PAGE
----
Sherryl Snodgrass Caffey v. Alabama Supreme Court, et al, (11th Cir. 2012) - Case Law - VLEX 361016710

Sherryl Snodgrass Caffey v. Alabama Supreme Court, et al, (11th Cir. 2012)

Partes:11-12909
Docket Number:2:10-cv-03050-VEH
CONTENT

[DO NOT PUBLISH]

IN THE UNITED STATES COURT OF APPEALS

FOR THE ELEVENTH CIRCUIT FILED

U.S. COURT OF APPEALS

ELEVENTH CIRCUIT

MARCH 20, 2012

No. 11-12909

Non-Argument Calendar JOHN LEY

CLERK

D.C. Docket No. 2:10-cv-03050-VEH

SHERRYL SNODGRASS CAFFEY,

Plaintiff-Appellant,

versus

ALABAMA SUPREME COURT,

SUE BELL COBB, et al.,

Defendants-Appellees.

Appeal from the United States District Court

for the Northern District of Alabama

(March 20, 2012)

Before BARKETT, HULL and ANDERSON, Circuit Judges.

PER CURIAM: Appellant Sherryl Snodgrass Caffey, an attorney formerly licensed to practice in Alabama and appearing pro se, appeals the dismissal of her civil complaint brought under 42U.S.C. §§ 1981, 1983, 1985, 1986, and 1988 against the following defendants: (1) (a) the Alabama Supreme Court (“ASC”); (b) ASC Justices Sue Bell Cobb, Champ Lyons, Jr., Thomas A. Woodall, Lyn Stuart, Patricia M. Smith, Michael F. Bolin, Tom Parker, Glenn Murdock, and Greg Shaw (“ASC Justices”); (c) ASC Clerk Robert Esdale, Sr.; (d) ASC Staff Attorney Ann Wilson; and (e) Circuit Judge James Woodroof (collectively, the “Judicial defendants”); (2) (a) the Alabama State Bar (“ASB”); (b) Chairman of the ASB Disciplinary Commission F. Michael Haney; (c) ASB Assistant General Counsel Robert Lusk; (d) ASB paralegal Cheryl Rankin; (e) ASB Disciplinary Clerk Bonnie Mainor; and (f) ASB Panel III Disciplinary Board members James Ward, Robert L.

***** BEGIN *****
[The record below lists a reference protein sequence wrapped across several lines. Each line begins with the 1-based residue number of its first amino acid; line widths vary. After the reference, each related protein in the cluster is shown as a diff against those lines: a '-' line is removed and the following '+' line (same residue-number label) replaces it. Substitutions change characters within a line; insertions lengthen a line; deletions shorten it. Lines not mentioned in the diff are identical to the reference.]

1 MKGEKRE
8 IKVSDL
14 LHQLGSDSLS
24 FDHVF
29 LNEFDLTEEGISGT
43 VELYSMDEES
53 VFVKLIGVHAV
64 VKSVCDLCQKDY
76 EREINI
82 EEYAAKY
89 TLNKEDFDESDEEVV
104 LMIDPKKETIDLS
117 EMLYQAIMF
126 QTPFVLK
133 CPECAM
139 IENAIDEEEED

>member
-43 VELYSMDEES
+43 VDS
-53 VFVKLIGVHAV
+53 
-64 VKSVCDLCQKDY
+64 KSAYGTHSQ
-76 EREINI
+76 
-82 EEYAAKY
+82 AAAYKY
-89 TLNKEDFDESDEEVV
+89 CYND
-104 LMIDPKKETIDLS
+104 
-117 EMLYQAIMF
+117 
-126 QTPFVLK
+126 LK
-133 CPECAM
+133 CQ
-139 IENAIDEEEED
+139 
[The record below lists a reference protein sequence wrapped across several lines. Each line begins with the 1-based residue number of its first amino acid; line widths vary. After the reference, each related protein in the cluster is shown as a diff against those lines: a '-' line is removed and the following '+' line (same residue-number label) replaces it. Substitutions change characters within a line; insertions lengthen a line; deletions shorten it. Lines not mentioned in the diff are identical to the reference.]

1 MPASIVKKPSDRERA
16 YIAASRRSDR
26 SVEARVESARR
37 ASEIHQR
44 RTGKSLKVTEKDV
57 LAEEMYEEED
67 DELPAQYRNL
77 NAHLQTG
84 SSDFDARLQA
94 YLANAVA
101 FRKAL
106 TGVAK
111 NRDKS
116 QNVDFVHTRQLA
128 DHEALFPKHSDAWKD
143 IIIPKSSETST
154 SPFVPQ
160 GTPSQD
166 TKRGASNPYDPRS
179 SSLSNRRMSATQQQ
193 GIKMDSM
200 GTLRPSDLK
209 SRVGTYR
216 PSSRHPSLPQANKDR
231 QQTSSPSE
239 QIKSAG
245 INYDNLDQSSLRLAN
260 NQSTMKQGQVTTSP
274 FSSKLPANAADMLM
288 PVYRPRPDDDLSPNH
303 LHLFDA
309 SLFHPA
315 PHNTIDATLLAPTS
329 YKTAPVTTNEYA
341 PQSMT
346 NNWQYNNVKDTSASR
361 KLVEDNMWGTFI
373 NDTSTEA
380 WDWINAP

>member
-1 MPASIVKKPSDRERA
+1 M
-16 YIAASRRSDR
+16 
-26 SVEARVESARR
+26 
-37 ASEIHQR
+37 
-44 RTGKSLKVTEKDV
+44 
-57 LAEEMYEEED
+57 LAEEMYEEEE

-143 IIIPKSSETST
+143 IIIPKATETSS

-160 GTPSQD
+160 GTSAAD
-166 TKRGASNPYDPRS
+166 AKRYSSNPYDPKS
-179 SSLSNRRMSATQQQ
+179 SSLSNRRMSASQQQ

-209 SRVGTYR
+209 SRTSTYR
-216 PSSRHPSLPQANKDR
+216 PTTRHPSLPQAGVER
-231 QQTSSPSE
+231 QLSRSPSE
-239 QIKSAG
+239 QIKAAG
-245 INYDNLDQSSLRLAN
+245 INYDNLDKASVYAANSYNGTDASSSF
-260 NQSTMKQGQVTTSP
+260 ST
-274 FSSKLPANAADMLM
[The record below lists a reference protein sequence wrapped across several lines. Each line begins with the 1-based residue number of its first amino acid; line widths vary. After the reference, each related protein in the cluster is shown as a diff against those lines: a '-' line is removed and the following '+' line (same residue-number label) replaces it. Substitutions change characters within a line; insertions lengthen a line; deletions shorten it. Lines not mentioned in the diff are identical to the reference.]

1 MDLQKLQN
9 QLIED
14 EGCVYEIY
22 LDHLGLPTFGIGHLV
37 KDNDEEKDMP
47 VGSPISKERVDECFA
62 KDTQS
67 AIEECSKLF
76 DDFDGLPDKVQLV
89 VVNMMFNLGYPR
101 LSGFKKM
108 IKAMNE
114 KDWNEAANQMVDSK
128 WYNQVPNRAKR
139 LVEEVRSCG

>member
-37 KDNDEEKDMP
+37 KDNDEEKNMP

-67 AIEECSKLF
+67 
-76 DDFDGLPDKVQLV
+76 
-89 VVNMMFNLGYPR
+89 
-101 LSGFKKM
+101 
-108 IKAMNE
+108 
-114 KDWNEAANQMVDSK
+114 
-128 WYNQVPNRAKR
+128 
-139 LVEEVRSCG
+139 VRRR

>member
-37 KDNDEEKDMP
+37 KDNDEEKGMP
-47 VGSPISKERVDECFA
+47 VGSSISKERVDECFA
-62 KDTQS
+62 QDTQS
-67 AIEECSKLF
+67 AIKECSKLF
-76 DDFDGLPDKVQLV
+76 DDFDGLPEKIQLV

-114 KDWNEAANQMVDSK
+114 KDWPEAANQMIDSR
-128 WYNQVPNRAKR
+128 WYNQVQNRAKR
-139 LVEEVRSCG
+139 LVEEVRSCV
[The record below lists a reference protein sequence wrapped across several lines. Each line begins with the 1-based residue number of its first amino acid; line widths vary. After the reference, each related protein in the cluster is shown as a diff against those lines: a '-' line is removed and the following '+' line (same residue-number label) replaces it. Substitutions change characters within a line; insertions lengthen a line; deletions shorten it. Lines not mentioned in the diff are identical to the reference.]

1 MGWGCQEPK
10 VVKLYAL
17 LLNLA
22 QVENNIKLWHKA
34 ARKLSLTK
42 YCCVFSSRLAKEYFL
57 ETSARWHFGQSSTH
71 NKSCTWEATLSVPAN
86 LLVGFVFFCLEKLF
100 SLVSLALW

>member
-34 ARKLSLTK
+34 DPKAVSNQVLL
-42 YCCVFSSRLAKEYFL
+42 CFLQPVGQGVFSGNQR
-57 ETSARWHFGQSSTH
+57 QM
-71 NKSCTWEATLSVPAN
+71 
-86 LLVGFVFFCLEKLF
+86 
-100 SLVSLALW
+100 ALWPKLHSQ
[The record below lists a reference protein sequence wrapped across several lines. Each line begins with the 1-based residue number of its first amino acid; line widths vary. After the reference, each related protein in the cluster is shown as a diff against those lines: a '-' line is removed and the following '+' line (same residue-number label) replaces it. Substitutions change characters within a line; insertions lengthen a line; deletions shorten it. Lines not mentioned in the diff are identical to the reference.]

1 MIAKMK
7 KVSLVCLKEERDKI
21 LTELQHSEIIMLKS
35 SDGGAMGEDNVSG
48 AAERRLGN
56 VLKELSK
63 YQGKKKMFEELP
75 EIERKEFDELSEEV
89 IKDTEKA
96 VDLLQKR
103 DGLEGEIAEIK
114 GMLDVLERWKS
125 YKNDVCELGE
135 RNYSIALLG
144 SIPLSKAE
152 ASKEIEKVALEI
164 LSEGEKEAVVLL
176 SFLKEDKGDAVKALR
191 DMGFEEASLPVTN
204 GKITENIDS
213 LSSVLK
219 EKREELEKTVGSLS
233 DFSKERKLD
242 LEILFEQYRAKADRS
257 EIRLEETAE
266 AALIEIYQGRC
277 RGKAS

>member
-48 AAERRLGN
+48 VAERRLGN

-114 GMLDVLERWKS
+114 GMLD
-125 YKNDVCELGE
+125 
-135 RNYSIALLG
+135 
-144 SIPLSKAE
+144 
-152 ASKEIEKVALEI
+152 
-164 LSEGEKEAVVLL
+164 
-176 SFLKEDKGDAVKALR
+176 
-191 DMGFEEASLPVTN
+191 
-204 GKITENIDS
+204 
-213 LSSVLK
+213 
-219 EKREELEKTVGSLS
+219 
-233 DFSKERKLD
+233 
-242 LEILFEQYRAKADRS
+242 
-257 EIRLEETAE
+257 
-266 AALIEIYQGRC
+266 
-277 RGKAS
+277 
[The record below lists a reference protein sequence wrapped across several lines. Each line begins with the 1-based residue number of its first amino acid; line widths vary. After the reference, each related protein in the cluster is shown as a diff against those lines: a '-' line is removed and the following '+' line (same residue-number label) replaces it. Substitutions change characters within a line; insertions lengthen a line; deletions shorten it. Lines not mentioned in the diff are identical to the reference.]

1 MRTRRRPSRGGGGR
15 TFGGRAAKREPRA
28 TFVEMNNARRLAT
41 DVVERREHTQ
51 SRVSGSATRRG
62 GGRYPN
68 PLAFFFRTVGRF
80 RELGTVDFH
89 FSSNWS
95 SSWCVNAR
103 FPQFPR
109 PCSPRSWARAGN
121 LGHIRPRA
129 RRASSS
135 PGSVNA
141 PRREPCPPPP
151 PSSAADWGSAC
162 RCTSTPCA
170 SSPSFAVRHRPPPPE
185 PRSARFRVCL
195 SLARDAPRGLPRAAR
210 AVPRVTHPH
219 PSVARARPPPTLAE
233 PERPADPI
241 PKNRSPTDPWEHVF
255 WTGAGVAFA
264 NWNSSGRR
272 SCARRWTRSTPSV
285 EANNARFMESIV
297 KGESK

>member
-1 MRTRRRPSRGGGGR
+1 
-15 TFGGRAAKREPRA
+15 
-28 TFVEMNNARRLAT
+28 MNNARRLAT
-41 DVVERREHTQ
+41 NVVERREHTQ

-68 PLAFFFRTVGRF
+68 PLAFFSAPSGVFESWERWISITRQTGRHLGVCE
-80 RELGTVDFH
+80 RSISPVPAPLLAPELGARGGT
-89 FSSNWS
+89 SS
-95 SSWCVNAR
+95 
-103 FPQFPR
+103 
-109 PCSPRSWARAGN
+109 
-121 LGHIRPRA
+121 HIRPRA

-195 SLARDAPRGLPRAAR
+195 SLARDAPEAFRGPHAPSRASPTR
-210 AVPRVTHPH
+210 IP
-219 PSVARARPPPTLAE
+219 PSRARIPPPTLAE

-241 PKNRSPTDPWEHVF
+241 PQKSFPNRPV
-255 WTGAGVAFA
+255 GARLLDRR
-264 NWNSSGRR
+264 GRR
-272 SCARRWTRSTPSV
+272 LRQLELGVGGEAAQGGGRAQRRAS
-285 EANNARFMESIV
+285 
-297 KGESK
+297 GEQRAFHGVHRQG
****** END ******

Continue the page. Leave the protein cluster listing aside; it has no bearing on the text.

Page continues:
Davis, Richard J. R. Raleigh Jr., Robert Moorer, and Joseph Fawal (collectively, the “State Bar defendants”); and (3) Alabama prosecutor Brian Jones.

Appellant Caffey’s federal complaint alleged that, after she was held in contempt of court during a state criminal trial, a state bar complaint was filed against her, and she was eventually disbarred by the Alabama Supreme Court.

Caffey alleged that the defendants violated her First, Fifth, Sixth, and Fourteenth Amendment rights.1 In addition to $50 million in “Compensatory, Consequential, and Punitive damages,” Caffey sought (1) a declaratory judgment that “she has not been disbarred by the Alabama Supreme Court,” (2) entry of an order voiding “all pending Bar complaints against her,” and (3) an order voiding “ab initio the Criminal Contempt Order” entered against her.

On appeal, Caffey first argues that the district court erred by dismissing her claims for declaratory and equitable relief under the Rooker–Feldman doctrine.2 Under the Rooker–Feldman doctrine, a district court lacks subject matter jurisdiction over “cases brought by state-court losers complaining of injuries caused by state-court judgments rendered before the district court proceedings commenced and inviting district court review and rejection of those judgments.” Exxon Mobil Corp. v. Saudi Basic Indus. Corp., 544 U.S. 280, 284, 125 S. Ct.

1517, 1521–22, 161 L. Ed. 2d 454 (2005). Caffey is a state-court loser complaining of injuries caused by state court judgments concerning her contempt and subsequent disbarment, all rendered before the federal district court 1 Caffey’s complaint comprises 568 numbered paragraphs spanning 181 pages and is a shotgun pleading. Adding to the confusion, each purported claim incorporates every preceding paragraph in the complaint. Thus, it is impossible to tell which factual allegations pertain to which claims.

2 See Rooker v. Fid. Trust Co., 263 U.S. 413, 44 S. Ct. 149, 68 L. Ed. 2d 362 (1923); D.C.

Court of Appeals v. Feldman, 460 U.S. 462, 103 S. Ct. 1303, 75 L. Ed. 2d 206 (1983). “We review de novo a district court’s decision that the Rooker–Feldman doctrine deprives it of subject matter jurisdiction.” Doe v. Florida Bar, 630 F.3d 1336, 1340 (11th Cir. 2011). proceeding commenced. Thus, the district court properly concluded that the Rooker–Feldman doctrine deprived it of jurisdiction to consider Caffey’s claims for declaratory or equitable relief. See Doe v. Florida Bar, 630 F.3d 1336, 1341 (11th Cir. 2011) (stating that a lawyer’s “as-applied challenges to the Florida Bar’s rules regarding confidential peer review are clearly barred by Rooker–Feldman”).